It seems as if a lot of people are upset at Obama for this passage from his Cairo speech:

Palestinians must abandon violence. Resistance through violence and killing is wrong and does not succeed. For centuries, black people in America suffered the lash of the whip as slaves and the humiliation of segregation. But it was not violence that won full and equal rights. It was a peaceful and determined insistence upon the ideals at the center of America's founding. This same story can be told by people from South Africa to South Asia; from Eastern Europe to Indonesia. It's a story with a simple truth: that violence is a dead end. It is a sign of neither courage nor power to shoot rockets at sleeping children, or to blow up old women on a bus. That is not how moral authority is claimed; that is how it is surrendered.

The complaint--which everyone from Josh Gerstein to David Frum to Gateway Pundit makes--is that Obama was analogizing the plight of the Palestinians to the plight of blacks in the U.S. during slavery and Jim Crow and blacks in South Africa during apartheid. And if that was the only purpose of Obama's analogy, I could see the reason for these complaints. But it should be obvious from the above paragraph that the purpose of Obama's analogy is to explicitly criticize Palestinians for their acts of terrorism  and to encourage them to choose another path--the path of nonviolence taken by Gandhi and Martin Luther King. That seems like a laudable--and uncontroversial--point to make. It's one that, not so long ago, even the Weekly Standard supported.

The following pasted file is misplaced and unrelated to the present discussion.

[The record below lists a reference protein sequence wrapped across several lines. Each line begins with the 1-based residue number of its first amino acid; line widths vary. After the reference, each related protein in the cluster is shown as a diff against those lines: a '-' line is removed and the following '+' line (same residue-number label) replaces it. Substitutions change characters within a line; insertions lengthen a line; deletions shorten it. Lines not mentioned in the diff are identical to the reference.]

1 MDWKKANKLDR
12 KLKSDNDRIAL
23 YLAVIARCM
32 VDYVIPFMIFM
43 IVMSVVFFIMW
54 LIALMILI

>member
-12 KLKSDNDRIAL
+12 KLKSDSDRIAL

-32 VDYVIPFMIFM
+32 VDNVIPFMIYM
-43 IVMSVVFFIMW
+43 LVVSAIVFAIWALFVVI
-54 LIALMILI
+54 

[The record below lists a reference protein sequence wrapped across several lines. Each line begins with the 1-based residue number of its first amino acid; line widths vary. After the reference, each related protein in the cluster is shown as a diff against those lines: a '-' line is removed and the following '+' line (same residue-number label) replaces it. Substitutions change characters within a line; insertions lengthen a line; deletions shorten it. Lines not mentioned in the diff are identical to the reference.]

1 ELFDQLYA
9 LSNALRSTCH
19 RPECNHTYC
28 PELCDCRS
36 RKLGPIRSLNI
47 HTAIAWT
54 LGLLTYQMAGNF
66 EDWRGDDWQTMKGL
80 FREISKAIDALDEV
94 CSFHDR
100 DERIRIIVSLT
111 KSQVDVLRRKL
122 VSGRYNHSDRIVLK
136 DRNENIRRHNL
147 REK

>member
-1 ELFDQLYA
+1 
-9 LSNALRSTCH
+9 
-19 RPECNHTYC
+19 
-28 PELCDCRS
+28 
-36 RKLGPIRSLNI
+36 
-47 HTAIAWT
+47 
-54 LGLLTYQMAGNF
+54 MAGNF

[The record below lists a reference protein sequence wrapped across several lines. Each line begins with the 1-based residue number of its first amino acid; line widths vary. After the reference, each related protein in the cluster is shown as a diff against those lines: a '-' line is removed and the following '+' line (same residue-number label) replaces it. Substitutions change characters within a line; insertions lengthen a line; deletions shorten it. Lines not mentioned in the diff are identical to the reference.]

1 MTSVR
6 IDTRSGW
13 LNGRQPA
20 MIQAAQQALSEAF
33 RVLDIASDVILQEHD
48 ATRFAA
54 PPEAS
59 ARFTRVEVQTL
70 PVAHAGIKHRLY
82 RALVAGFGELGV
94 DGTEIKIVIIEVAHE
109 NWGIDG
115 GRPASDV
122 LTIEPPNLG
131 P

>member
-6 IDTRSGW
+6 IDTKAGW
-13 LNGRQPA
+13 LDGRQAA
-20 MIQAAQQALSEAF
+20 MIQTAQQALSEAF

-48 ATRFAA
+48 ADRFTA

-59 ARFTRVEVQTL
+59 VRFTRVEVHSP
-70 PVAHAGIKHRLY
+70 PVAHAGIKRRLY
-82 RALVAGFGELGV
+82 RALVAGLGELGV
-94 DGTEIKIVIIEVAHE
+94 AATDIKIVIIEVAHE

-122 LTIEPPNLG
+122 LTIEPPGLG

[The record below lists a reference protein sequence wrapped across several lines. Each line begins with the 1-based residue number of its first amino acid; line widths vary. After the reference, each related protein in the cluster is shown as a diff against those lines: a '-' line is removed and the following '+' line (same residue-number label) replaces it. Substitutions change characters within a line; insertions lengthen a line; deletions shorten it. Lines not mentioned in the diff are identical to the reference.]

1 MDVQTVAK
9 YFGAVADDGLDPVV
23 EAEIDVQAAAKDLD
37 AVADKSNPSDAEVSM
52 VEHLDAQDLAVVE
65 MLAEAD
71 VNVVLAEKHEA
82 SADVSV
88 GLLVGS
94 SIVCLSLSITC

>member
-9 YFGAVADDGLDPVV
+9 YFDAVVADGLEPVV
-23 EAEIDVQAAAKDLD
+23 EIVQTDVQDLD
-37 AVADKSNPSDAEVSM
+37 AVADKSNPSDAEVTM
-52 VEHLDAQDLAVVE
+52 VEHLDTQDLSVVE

--Jason Zengerle